Met Office scientists will be presenting some of the latest research on climate change as they join experts from around the world at a key science conference in Paris.
Called 'Our Common Future Under Climate Change', the event builds on the results of the IPCC's 5th Assessment Report (AR5) by discussing the very latest research and address key issues concerning climate change.
The conference will help establish the science which will form the evidence base for the forthcoming COP 21 conference in Paris this December, where governments from around the world will try to agree a framework to combat climate change.
This month's conference is the largest gathering of climate scientists before the COP event.
The Met Office's Dr Matt Palmer is delivering a keynote talk on the subject of 'Earth's energy imbalance: current knowledge and future challenges'.
He said: "We know that increasing greenhouse gas concentrations in the atmosphere are changing the amount of energy coming into the Earth system. The symptoms of this energy accumulation are those that we can observe, such as increasing global temperatures, rising sea levels, shrinking glaciers and reducing Arctic sea ice.
"The energy imbalance is the most fundamental and reliable measure of the rate of global climate change. My talk will review the current state of knowledge on Earth's energy imbalance and make the case to sustain and extend current observing networks to advance our understanding of climate change."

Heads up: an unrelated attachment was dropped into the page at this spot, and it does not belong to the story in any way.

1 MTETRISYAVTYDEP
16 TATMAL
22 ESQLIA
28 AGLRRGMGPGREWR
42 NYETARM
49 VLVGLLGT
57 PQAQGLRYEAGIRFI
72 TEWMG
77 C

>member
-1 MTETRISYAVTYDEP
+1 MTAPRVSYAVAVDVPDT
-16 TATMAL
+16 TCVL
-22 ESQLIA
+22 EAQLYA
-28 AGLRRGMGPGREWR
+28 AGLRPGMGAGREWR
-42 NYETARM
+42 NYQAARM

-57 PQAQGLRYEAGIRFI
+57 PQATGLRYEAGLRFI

Dr Peter Stott, head of climate monitoring and attribution at the Met Office, is presenting on the topic of how high impact extreme weather and climate events are changing and why.
"Determining how the chances of extremes are changing is vital to understanding the impact of human activity on the climate system," Dr Stott said. "I'll be talking about some of the recent research in this area, particularly relating to heatwaves."
Dr Chris Jones, head of Earth system and mitigation science at the Met Office, is co-convening a session on carbon sinks - such as oceans, forests and permafrost. These sinks currently absorb about half of all man-made carbon emissions, but more needs to be understood about how these sinks might change in future as the climate warms.
"The amount of carbon that ends up in the atmosphere will be key to determining how much future warming we see, so it's vital we understand how the ability of these sinks to absorb carbon may change in future," Dr Jones said.
Research from other Met Office scientists will also be presented alongside work from leading research institutions around the world. The conference takes place until 10 of July.